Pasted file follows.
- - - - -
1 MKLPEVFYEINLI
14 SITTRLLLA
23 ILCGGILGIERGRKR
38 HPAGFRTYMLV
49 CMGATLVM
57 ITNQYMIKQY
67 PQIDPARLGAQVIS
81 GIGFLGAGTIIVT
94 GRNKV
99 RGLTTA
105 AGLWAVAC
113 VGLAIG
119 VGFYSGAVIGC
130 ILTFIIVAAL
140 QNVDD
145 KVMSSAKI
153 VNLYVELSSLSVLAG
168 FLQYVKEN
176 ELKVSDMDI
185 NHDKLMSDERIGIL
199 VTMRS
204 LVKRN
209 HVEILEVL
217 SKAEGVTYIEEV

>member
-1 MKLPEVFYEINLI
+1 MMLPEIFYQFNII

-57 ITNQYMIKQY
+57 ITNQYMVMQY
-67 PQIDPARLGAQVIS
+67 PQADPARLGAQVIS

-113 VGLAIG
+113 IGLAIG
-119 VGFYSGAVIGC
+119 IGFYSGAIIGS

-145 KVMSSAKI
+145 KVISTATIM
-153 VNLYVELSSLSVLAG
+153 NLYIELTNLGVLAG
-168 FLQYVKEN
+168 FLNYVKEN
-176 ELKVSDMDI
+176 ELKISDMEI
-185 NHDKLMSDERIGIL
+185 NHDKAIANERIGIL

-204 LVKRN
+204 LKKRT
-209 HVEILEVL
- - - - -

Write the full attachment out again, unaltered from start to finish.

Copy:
1 MKLPEVFYEINLI
14 SITTRLLLA
23 ILCGGILGIERGRKR
38 HPAGFRTYMLV
49 CMGATLVM
57 ITNQYMIKQY
67 PQIDPARLGAQVIS
81 GIGFLGAGTIIVT
94 GRNKV
99 RGLTTA
105 AGLWAVAC
113 VGLAIG
119 VGFYSGAVIGC
130 ILTFIIVAAL
140 QNVDD
145 KVMSSAKI
153 VNLYVELSSLSVLAG
168 FLQYVKEN
176 ELKVSDMDI
185 NHDKLMSDERIGIL
199 VTMRS
204 LVKRN
209 HVEILEVL
217 SKAEGVTYIEEV

>member
-1 MKLPEVFYEINLI
+1 MMLPEIFYQFNII

-57 ITNQYMIKQY
+57 ITNQYMVMQY
-67 PQIDPARLGAQVIS
+67 PQADPARLGAQVIS

-113 VGLAIG
+113 IGLAIG
-119 VGFYSGAVIGC
+119 IGFYSGAIIGS

-145 KVMSSAKI
+145 KVISTATIM
-153 VNLYVELSSLSVLAG
+153 NLYIELTNLGVLAG
-168 FLQYVKEN
+168 FLNYVKEN
-176 ELKVSDMDI
+176 ELKISDMEI
-185 NHDKLMSDERIGIL
+185 NHDKAIANERIGIL

-204 LVKRN
+204 LKKRT
-209 HVEILEVL